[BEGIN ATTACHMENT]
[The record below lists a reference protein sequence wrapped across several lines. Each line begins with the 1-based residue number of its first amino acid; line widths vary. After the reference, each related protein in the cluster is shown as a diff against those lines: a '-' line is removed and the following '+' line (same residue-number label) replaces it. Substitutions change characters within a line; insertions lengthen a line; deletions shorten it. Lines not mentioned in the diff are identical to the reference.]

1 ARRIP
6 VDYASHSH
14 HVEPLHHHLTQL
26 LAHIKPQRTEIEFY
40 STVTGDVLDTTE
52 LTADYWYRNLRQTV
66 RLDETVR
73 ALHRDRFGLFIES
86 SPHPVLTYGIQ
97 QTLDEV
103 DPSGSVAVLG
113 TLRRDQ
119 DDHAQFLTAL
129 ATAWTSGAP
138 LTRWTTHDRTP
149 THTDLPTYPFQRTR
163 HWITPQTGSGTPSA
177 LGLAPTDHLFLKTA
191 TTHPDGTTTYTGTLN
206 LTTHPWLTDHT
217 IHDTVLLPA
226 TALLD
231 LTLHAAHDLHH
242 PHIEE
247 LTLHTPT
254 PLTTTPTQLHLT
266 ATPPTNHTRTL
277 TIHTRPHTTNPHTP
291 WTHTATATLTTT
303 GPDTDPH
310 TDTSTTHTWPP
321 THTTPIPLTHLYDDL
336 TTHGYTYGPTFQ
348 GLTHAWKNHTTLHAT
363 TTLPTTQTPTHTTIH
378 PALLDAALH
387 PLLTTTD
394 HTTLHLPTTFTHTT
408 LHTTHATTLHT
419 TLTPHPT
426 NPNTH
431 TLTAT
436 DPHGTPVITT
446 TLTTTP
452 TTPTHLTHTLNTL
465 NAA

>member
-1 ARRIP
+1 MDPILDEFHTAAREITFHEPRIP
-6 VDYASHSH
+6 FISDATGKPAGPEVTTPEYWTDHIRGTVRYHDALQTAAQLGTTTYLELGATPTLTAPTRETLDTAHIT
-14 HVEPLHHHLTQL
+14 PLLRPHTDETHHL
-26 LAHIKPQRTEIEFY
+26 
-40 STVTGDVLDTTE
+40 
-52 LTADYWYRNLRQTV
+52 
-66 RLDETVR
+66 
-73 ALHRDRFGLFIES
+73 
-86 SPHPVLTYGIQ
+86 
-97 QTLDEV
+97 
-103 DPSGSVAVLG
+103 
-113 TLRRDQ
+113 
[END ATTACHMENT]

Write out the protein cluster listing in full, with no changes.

[The record below lists a reference protein sequence wrapped across several lines. Each line begins with the 1-based residue number of its first amino acid; line widths vary. After the reference, each related protein in the cluster is shown as a diff against those lines: a '-' line is removed and the following '+' line (same residue-number label) replaces it. Substitutions change characters within a line; insertions lengthen a line; deletions shorten it. Lines not mentioned in the diff are identical to the reference.]

1 ARRIP
6 VDYASHSH
14 HVEPLHHHLTQL
26 LAHIKPQRTEIEFY
40 STVTGDVLDTTE
52 LTADYWYRNLRQTV
66 RLDETVR
73 ALHRDRFGLFIES
86 SPHPVLTYGIQ
97 QTLDEV
103 DPSGSVAVLG
113 TLRRDQ
119 DDHAQFLTAL
129 ATAWTSGAP
138 LTRWTTHDRTP
149 THTDLPTYPFQRTR
163 HWITPQTGSGTPSA
177 LGLAPTDHLFLKTA
191 TTHPDGTTTYTGTLN
206 LTTHPWLTDHT
217 IHDTVLLPA
226 TALLD
231 LTLHAAHDLHH
242 PHIEE
247 LTLHTPT
254 PLTTTPTQLHLT
266 ATPPTNHTRTL
277 TIHTRPHTTNPHTP
291 WTHTATATLTTT
303 GPDTDPH
310 TDTSTTHTWPP
321 THTTPIPLTHLYDDL
336 TTHGYTYGPTFQ
348 GLTHAWKNHTTLHAT
363 TTLPTTQTPTHTTIH
378 PALLDAALH
387 PLLTTTD
394 HTTLHLPTTFTHTT
408 LHTTHATTLHT
419 TLTPHPT
426 NPNTH
431 TLTAT
436 DPHGTPVITT
446 TLTTTP
452 TTPTHLTHTLNTL
465 NAA

>member
-1 ARRIP
+1 MDPILDEFHTAAREITFHEPRIP
-6 VDYASHSH
+6 FISDATGKPAGPEVTTPEYWTDHIRGTVRYHDALQTAAQLGTTTYLELGATPTLTAPTRETLDTAHIT
-14 HVEPLHHHLTQL
+14 PLLRPHTDETHHL
-26 LAHIKPQRTEIEFY
+26 
-40 STVTGDVLDTTE
+40 
-52 LTADYWYRNLRQTV
+52 
-66 RLDETVR
+66 
-73 ALHRDRFGLFIES
+73 
-86 SPHPVLTYGIQ
+86 
-97 QTLDEV
+97 
-103 DPSGSVAVLG
+103 
-113 TLRRDQ
+113 